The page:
Anderson said that Delta had to “reprogram some of our sponsorship dollars to community” so it could donate to Grady and the National Center for Civil and Human Rights as well as support the city’s efforts for pension and financial reform. As an aside, Anderson said that the community “absolutely should save the Cyclorama,” which has fallen into disrepair.
“When you look at being part of the fabric of a community like this, both for the success of our enterprise and the city, you contribute to helping the leadership improve the community,” Anderson said.
Anderson applauds the work that Atlanta Mayor Kasim Reed and former Mayor Shirley Franklin have done to put the city on a more stable financial footing. But now he wants to help the mayor reform the city’s business model so that it can make infrastructure investments.
“The city needs more basic maintenance of roads, bridges, parks and sidewalks. It’s about the quality of life,” Anderson said, adding that it is estimated the city needs an additional $25 million to $50 million a year for “basic maintenance” of its infrastructure.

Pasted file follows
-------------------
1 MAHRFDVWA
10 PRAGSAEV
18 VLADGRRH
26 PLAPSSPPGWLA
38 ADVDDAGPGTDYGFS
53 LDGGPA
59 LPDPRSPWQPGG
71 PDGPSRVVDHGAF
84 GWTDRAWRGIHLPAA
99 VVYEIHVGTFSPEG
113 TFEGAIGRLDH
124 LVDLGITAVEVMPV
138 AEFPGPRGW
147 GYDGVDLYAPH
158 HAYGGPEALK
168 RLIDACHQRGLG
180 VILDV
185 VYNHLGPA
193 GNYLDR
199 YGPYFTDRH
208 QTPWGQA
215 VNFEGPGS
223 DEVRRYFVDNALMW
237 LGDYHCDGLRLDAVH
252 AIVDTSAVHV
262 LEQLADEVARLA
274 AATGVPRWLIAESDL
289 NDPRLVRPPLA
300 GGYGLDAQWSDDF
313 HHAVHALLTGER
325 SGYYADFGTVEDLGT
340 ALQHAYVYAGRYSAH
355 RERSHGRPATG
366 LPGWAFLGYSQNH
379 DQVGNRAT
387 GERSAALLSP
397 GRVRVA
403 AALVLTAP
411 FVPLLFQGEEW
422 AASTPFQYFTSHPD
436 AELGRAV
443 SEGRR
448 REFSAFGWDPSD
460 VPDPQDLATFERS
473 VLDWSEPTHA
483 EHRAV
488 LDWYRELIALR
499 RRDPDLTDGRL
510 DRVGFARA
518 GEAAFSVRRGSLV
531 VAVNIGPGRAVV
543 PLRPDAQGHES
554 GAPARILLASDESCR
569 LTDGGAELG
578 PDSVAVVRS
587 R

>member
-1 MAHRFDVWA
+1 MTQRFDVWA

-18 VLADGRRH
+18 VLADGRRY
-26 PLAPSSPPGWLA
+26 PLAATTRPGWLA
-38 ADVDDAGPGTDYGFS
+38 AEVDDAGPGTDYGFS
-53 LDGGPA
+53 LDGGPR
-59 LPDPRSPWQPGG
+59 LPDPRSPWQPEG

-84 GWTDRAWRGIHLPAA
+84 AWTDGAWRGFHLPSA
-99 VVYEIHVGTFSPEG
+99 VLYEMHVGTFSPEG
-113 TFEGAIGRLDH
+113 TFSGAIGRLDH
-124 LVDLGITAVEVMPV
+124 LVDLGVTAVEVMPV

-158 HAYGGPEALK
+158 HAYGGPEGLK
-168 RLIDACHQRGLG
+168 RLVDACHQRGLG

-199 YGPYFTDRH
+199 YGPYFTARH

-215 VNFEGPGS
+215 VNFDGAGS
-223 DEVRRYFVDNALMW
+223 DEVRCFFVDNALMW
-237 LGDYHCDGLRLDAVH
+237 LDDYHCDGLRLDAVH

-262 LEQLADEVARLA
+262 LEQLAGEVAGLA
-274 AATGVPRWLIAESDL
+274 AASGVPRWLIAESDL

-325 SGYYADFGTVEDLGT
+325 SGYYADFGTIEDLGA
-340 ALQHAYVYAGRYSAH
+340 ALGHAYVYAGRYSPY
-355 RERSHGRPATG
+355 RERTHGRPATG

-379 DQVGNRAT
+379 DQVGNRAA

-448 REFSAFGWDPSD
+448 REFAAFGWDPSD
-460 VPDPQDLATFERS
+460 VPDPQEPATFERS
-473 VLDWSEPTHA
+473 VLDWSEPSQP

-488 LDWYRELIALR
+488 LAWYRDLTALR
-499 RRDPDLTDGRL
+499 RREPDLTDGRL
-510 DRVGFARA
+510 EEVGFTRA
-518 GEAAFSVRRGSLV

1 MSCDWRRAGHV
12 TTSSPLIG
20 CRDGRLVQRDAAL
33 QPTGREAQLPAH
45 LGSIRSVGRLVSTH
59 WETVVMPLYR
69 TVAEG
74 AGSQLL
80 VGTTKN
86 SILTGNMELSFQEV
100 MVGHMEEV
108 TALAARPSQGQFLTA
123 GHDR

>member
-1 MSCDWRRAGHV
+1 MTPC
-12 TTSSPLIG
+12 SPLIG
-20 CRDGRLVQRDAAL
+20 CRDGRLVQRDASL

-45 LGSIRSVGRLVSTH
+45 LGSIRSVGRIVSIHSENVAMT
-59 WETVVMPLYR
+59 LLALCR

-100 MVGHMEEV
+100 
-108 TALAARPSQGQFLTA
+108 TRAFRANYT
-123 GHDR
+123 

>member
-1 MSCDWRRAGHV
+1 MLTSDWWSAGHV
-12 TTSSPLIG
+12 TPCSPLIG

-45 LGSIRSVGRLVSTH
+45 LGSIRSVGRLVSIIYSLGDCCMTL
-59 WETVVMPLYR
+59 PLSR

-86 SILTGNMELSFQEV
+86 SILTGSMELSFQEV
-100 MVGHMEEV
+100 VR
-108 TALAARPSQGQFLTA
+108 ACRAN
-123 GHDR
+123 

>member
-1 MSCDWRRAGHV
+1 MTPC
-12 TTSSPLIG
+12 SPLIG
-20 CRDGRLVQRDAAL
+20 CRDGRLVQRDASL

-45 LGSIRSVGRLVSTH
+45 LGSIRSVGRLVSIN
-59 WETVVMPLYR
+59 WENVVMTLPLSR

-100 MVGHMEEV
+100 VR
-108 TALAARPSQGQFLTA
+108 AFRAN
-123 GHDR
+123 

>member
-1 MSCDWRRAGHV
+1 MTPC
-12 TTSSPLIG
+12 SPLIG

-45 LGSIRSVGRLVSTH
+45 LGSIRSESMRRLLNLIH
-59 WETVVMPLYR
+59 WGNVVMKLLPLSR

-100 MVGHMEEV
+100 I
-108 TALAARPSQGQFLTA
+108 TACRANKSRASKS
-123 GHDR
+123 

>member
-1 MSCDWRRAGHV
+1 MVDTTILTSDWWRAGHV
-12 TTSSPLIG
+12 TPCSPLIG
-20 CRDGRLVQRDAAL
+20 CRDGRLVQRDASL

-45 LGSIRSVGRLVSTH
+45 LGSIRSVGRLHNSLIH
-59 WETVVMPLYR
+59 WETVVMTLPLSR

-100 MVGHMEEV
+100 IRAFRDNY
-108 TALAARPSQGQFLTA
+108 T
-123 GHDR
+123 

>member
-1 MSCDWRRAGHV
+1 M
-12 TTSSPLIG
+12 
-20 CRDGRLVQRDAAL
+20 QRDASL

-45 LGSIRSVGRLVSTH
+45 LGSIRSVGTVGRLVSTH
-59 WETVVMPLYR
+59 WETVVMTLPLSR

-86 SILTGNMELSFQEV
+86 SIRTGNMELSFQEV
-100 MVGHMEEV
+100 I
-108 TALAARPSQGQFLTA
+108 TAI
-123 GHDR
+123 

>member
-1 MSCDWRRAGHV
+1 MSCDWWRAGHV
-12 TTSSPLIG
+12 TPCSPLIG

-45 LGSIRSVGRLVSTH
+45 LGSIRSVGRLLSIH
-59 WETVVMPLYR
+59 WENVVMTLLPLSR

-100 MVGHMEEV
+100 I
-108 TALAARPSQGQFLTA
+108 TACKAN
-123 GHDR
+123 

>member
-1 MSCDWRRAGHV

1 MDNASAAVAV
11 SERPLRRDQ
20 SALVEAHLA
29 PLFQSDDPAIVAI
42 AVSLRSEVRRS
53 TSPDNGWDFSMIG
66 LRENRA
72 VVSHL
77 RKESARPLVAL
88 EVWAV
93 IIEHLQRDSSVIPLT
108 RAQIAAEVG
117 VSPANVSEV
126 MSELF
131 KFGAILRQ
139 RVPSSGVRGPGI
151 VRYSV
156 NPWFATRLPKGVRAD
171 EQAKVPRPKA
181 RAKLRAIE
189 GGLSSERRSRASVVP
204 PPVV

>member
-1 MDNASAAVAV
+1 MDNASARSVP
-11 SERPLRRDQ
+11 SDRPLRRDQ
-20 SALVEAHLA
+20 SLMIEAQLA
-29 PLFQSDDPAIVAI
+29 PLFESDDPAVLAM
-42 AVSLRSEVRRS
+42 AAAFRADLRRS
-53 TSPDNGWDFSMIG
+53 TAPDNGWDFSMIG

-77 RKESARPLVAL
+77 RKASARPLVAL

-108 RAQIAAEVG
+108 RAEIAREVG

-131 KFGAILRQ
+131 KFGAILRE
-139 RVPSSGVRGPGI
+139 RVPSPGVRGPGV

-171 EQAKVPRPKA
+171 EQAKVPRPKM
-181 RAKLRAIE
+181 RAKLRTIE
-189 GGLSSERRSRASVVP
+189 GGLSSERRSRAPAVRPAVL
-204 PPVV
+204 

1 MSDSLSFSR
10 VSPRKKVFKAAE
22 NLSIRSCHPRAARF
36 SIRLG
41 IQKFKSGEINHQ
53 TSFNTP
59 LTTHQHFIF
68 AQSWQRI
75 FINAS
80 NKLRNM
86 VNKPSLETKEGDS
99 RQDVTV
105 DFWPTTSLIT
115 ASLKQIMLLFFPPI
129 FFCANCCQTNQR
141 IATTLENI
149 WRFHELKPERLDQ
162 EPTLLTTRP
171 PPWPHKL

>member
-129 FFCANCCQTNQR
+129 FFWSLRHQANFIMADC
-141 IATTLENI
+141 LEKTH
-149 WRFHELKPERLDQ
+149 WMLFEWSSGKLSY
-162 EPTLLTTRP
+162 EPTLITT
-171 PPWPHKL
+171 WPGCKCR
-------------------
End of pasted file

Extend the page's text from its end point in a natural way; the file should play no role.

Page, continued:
“The basics are important,” he said. “When you think about making an impression for new companies and people, it’s important that the front of our house be impressive when we have visitors.”
Anderson also would like for the Metro Atlanta Chamber and economic development organizations to study the most business-friendly policies for corporate headquarters, banking, malpractice insurance, labor issues or credit card processing that exist in the country.
“I would go around and find the best legal structures for businesses in all 50 states, and then do an omnibus package of legal reforms,” Anderson said.
As for Delta’s investment strategy, Anderson has his eye on Latin America. Delta already has taken a stake in AeroMexico and a stake in the Gol airline in Brazil.
“We have to have Spanish signage in the airport — we need to Latinize Hartsfield-Jackson. This can be a big gateway to Mexico and Latin America,” Anderson said, adding that he has been and continues to be “an outspoken critic” of Georgia’s restrictive immigration law.
Anderson, who has a copy of “Strunk & White’s Elements of Style” on his desk for easy reference, then highlighted his top priority.
“The most important thing for us at Delta is to preserve the culture,” said Anderson, crediting former CEO Gerald Grinstein for doing a “remarkable job re-establishing the culture” of the airline.
And Delta knows that Atlanta is key to that culture.
“Delta is fortunate to be part of Atlanta, and it’s important to our employees to give back to Atlanta,” Anderson said. “Atlanta is central to Delta. When people think of Atlanta, they think of Coca-Cola first, and then they think of Delta.”